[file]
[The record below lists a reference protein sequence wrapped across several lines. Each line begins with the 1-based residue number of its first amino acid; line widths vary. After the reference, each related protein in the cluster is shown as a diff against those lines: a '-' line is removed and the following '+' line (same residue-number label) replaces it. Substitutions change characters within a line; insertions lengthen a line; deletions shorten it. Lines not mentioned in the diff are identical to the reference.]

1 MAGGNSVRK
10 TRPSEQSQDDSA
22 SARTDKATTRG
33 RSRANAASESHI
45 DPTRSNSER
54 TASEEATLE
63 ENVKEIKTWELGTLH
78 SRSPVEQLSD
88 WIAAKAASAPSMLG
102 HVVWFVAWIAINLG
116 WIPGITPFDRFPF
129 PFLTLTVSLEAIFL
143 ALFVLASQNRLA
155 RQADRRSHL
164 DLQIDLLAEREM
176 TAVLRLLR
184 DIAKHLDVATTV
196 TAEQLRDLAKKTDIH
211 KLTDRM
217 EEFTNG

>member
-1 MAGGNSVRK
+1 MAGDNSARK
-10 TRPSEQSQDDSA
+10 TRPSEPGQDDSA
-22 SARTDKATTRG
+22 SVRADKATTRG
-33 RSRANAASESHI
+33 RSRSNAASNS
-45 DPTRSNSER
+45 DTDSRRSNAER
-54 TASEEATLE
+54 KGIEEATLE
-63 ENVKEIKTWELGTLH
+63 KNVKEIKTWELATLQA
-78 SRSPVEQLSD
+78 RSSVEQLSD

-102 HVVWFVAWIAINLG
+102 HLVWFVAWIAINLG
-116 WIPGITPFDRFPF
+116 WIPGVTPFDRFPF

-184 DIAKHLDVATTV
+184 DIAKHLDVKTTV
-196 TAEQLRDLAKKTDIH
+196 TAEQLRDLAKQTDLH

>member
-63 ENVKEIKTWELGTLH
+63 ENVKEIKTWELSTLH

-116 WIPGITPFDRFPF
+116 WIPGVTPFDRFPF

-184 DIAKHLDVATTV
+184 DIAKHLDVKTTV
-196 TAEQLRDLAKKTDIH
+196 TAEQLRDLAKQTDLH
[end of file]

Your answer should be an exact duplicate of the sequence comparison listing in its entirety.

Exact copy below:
[The record below lists a reference protein sequence wrapped across several lines. Each line begins with the 1-based residue number of its first amino acid; line widths vary. After the reference, each related protein in the cluster is shown as a diff against those lines: a '-' line is removed and the following '+' line (same residue-number label) replaces it. Substitutions change characters within a line; insertions lengthen a line; deletions shorten it. Lines not mentioned in the diff are identical to the reference.]

1 MAGGNSVRK
10 TRPSEQSQDDSA
22 SARTDKATTRG
33 RSRANAASESHI
45 DPTRSNSER
54 TASEEATLE
63 ENVKEIKTWELGTLH
78 SRSPVEQLSD
88 WIAAKAASAPSMLG
102 HVVWFVAWIAINLG
116 WIPGITPFDRFPF
129 PFLTLTVSLEAIFL
143 ALFVLASQNRLA
155 RQADRRSHL
164 DLQIDLLAEREM
176 TAVLRLLR
184 DIAKHLDVATTV
196 TAEQLRDLAKKTDIH
211 KLTDRM
217 EEFTNG

>member
-1 MAGGNSVRK
+1 MAGDNSARK
-10 TRPSEQSQDDSA
+10 TRPSEPGQDDSA
-22 SARTDKATTRG
+22 SVRADKATTRG
-33 RSRANAASESHI
+33 RSRSNAASNS
-45 DPTRSNSER
+45 DTDSRRSNAER
-54 TASEEATLE
+54 KGIEEATLE
-63 ENVKEIKTWELGTLH
+63 KNVKEIKTWELATLQA
-78 SRSPVEQLSD
+78 RSSVEQLSD

-102 HVVWFVAWIAINLG
+102 HLVWFVAWIAINLG
-116 WIPGITPFDRFPF
+116 WIPGVTPFDRFPF

-184 DIAKHLDVATTV
+184 DIAKHLDVKTTV
-196 TAEQLRDLAKKTDIH
+196 TAEQLRDLAKQTDLH

>member
-63 ENVKEIKTWELGTLH
+63 ENVKEIKTWELSTLH

-116 WIPGITPFDRFPF
+116 WIPGVTPFDRFPF

-184 DIAKHLDVATTV
+184 DIAKHLDVKTTV
-196 TAEQLRDLAKKTDIH
+196 TAEQLRDLAKQTDLH